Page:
Much of my music industry education came from Hypebot, and to that extent, they’ve got to be on this list.

This blog is mostly focused on startups, technology, and music streaming, but you will also find the occasional opinion piece or article centered on music marketing related topics too.

They publish way too much for one person to keep up with, but if you want to keep up the industry, I know of no better resource.

18. Michael Brandvold Marketing

Michael Brandvold Marketing

Michael Brandvold is another well-known expert in the music business, and more than anything, he understands fandom like no other.

Recently, he’s been covering sync licensing, self-releasing, Spotify, and more.

Much of his content is video and audio oriented now, but there are more than a few posts that should pique your interest either way.

19. Music Think Tank

Music Think Tank

Music Think Tank is a Hypebot property, but Hypebot was acquired by Bandsintown (we interviewed managing partner Fabrice Sergent on the podcast a while back). Which can make things a little confusing.

Anyway, Music Think Tank is where experts and budding experts go to share their ideas, and it might not even be too much of an exaggeration to say some of your favorite experts got their start there.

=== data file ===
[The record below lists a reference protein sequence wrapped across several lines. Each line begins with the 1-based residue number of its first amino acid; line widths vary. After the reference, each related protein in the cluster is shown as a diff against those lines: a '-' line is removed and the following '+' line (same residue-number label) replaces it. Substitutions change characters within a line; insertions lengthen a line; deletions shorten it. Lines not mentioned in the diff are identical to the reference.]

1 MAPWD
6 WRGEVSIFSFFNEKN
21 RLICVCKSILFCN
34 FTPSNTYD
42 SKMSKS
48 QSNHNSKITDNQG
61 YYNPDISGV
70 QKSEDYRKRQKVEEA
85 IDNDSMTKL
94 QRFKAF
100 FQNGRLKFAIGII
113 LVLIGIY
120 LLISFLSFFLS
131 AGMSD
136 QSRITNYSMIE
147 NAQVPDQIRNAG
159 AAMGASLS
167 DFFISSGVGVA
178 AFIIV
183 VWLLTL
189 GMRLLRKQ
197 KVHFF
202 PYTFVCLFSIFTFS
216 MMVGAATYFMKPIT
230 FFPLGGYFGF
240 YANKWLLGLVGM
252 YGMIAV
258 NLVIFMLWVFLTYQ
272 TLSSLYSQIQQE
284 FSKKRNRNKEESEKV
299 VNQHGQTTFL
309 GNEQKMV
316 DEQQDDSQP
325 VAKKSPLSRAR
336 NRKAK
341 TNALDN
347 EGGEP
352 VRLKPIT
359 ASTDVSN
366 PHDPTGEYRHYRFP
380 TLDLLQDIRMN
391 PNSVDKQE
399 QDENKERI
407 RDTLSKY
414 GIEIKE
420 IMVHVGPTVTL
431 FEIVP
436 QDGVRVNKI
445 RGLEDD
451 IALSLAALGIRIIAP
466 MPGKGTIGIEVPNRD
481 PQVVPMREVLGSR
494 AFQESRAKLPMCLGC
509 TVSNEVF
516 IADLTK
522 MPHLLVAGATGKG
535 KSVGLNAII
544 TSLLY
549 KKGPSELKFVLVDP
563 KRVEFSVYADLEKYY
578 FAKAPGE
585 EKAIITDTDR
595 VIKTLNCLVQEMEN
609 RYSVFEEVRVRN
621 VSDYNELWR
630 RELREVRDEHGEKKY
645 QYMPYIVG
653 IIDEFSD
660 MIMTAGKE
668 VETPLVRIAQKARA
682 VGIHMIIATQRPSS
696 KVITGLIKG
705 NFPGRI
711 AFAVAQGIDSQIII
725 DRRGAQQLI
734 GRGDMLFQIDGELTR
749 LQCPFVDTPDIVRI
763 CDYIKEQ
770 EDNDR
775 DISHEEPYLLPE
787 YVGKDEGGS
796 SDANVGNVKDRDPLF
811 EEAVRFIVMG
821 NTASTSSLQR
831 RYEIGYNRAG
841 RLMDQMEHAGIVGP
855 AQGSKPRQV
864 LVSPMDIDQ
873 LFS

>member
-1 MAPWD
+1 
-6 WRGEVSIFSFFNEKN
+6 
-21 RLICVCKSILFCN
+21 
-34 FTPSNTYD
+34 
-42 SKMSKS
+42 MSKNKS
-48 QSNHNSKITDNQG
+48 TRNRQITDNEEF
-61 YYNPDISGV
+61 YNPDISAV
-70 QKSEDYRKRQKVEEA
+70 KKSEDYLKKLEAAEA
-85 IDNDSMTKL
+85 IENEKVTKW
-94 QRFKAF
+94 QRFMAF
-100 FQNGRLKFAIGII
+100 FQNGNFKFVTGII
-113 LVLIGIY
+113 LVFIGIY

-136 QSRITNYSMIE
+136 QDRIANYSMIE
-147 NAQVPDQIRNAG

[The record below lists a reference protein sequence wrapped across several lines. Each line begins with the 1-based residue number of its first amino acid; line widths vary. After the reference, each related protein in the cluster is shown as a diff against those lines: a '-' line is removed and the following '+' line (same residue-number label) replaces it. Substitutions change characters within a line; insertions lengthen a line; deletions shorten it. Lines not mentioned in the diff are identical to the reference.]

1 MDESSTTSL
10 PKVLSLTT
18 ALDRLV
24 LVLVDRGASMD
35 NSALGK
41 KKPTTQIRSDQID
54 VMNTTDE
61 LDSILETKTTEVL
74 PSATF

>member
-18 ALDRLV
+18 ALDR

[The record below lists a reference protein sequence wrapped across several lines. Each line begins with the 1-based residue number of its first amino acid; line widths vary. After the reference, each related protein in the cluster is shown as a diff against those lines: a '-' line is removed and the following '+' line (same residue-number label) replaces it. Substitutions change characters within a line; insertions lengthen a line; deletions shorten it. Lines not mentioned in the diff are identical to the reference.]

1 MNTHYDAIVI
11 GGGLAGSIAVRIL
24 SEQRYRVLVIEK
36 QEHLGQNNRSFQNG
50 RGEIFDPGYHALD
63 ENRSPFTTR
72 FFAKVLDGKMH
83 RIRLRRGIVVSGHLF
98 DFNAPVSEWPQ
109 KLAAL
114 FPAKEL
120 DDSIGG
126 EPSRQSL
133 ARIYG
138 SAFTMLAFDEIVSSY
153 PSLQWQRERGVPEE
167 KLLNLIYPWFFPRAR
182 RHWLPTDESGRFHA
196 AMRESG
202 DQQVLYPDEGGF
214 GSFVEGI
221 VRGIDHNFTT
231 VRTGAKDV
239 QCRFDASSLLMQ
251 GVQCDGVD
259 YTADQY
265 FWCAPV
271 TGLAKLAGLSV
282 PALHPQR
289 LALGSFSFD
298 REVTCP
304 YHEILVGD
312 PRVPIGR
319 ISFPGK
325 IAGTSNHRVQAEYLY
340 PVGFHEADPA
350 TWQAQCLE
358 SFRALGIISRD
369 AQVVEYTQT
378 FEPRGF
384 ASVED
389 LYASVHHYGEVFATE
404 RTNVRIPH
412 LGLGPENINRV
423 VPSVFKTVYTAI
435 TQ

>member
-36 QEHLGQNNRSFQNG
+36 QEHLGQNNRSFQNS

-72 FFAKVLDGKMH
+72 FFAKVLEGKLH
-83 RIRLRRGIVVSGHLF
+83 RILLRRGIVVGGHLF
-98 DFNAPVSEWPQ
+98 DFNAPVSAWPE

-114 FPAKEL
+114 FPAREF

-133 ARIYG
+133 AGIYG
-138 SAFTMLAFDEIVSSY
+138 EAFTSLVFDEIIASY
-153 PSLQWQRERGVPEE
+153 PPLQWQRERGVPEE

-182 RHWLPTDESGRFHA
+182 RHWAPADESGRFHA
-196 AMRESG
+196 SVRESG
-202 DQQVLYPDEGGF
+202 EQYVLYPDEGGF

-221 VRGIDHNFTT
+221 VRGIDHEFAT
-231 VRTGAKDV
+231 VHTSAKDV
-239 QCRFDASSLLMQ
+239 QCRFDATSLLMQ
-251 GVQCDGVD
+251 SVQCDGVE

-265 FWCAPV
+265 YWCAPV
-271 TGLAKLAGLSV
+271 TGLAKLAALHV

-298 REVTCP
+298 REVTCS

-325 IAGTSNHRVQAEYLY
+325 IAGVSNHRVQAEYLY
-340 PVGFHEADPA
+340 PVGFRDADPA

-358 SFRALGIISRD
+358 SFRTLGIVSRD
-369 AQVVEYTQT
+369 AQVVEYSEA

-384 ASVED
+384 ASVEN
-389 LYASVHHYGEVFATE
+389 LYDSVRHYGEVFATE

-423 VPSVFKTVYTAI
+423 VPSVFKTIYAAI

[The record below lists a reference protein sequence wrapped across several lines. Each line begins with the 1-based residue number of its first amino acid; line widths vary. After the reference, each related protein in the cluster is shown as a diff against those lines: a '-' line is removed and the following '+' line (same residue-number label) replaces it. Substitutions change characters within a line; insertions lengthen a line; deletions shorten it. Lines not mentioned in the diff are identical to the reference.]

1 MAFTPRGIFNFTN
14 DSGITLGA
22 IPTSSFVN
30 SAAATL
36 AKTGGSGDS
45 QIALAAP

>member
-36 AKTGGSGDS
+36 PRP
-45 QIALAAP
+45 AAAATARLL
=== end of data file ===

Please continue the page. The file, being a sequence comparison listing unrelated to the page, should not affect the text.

Obviously, that means many writers contribute to Music Think Tank, though I think the quality of content can be hit or miss.

20. The Music Biz Academy (Old School Music Marketing Blogs)

The Music Biz Academy

The Music Biz Academy was originally started by solo piano artist and composer David Nevue. Eventually, it was taken over by Christopher Knab of FourFront Media.

I don’t think it’s been updated since 2013, which is kind of unfortunate. But the content lives on, and there are a lot of great articles and how-to guides on the website.

Faded but not forgotten.

21. Sessionville (Rarely Updated Music Marketing Blogs)

Sessionville

Sessionville is a unique resource for musicians. Their blog posts are highly visual and are organized by easy-to-navigate categories. Their homepage is organized in a Pinterest-like layout.

A variety of people contribute to the blog, which provides you with many viewpoints. This is an asset, since one person can’t know everything there is to know about a subject as broad as music marketing.

Sessionville doesn’t get updated as much anymore, but it still stands as a cool resource.

Music Marketing Blogs, Final Thoughts

Bottom line – there isn’t a shortage of resources for musicians and that includes music marketing blogs. If there’s something you want to learn, you can find the answers you’re looking for online.

Be proactive. Be a student. If you’re serious about building your music career, you will separate yourself by engaging in regular, ongoing, diligent study. You will take your career further and faster by being proactive and most importantly, being an action taker.

Did you enjoy our list? Are there any other blogs that should be added? Let us know in the comments below.

I’m Too Old

I’m Too Old